School trustees for School District 71 have declared the last week of September to be Truth and Reconciliation Week.
At the Dec. 14 board meeting, trustee Kat Hawksby, one of the Courtenay representatives on the board, said she was responding to initiatives such as Orange Shirt Day, founded by residential school survivor Phyllis Webstad, and the recent national day as recognized by the federal government this past Sept. 30.
“It marked the first National Day for Truth and Reconciliation,” Hawksby said. “It’s a day of remembrance meant to honour the survivors of [the] residential school system and those that did not.”
Hawksby said the move was a way to give a boost to the district’s activities for late September and the start to the school year.
“It would be more of a kick-off during that week,” she said.
Other board members were eager to support to idea to recognize Truth and Reconciliation Week.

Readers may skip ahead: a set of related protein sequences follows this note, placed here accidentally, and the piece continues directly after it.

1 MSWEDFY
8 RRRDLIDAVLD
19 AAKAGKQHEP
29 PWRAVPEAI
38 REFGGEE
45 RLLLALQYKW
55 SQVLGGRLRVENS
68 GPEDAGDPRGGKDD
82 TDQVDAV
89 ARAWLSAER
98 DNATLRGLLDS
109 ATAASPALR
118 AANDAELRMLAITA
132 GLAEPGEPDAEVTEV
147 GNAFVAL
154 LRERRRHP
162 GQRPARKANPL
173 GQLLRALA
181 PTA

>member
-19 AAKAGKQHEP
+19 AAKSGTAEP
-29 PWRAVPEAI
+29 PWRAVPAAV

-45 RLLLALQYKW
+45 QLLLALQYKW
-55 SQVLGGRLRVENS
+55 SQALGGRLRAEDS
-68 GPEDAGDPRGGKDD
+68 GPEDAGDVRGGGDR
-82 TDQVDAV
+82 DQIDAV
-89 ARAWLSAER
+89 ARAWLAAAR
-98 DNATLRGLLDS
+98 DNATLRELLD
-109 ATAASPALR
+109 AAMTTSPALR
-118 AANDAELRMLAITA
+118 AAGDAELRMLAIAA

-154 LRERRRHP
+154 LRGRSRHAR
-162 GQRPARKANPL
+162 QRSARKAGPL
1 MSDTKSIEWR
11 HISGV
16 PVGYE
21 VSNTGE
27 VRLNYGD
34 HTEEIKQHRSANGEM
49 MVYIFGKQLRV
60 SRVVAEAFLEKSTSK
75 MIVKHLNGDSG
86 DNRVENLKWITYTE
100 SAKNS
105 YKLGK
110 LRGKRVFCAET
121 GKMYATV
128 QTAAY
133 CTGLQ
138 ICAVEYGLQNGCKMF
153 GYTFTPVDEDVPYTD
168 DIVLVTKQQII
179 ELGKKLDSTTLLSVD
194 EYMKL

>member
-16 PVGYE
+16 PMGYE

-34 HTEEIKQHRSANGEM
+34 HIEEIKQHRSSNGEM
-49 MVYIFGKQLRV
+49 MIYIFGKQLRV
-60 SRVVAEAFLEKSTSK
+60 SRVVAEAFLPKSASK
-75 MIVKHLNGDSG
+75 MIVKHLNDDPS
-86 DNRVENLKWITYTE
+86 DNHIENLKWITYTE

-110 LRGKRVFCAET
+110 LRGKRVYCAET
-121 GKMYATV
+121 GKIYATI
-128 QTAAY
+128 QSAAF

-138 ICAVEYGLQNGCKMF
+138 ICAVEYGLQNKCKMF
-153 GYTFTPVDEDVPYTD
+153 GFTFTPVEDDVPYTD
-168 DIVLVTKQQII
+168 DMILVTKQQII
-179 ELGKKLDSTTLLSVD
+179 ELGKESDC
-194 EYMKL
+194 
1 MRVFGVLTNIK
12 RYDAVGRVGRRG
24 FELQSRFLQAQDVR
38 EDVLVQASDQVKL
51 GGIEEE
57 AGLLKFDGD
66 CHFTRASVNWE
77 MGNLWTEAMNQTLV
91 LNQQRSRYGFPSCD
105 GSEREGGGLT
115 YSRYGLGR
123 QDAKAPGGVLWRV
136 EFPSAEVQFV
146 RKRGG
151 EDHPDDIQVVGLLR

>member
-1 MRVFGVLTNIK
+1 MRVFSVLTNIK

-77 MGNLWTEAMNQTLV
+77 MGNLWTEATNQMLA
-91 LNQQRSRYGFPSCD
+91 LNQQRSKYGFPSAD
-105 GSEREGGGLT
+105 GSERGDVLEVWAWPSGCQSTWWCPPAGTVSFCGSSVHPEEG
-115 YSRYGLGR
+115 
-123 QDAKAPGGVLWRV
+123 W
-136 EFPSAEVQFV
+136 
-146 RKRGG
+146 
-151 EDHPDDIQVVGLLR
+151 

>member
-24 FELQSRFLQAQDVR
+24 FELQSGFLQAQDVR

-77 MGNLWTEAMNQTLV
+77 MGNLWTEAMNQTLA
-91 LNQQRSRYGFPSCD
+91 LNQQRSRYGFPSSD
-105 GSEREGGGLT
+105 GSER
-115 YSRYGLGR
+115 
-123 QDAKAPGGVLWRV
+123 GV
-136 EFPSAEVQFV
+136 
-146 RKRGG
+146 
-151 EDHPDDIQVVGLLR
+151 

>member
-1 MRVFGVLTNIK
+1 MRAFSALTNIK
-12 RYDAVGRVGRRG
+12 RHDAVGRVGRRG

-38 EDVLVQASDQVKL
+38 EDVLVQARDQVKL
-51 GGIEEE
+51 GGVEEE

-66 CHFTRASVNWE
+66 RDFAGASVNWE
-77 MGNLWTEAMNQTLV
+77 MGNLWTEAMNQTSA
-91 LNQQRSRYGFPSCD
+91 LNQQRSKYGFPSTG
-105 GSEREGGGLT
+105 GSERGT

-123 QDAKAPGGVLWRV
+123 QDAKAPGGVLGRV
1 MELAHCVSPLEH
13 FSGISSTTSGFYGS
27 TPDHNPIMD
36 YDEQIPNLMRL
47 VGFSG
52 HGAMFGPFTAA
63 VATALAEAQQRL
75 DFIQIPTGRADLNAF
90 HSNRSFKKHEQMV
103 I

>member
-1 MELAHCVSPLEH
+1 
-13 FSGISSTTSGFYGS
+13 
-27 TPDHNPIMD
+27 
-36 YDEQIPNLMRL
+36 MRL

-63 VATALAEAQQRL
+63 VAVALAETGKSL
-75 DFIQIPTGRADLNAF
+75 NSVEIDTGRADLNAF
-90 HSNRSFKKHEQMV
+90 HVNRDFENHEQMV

Trustee Janice Caton thanked Hawksby for bringing forward the motion and reiterated the importance of the topic, one that has gained prominence through the B.C. School Trustees Association.
“We need to learn to listen and listen to learn,” she said.
Trustee Michelle Waited expanded on the declaration, saying that while local schools did take part in activities on Sept. 30 to mark the occasion, this decision by the board would formalize the process.
Board members then voted unanimously to support to motion.
The school district has taken other steps this year, including flying orange ribbons out front of its office in June.
The district has also been heavily involved with the National Legacy School Program and the Downie Wenjack Fund to work on projects about the history of residential schools in the country.
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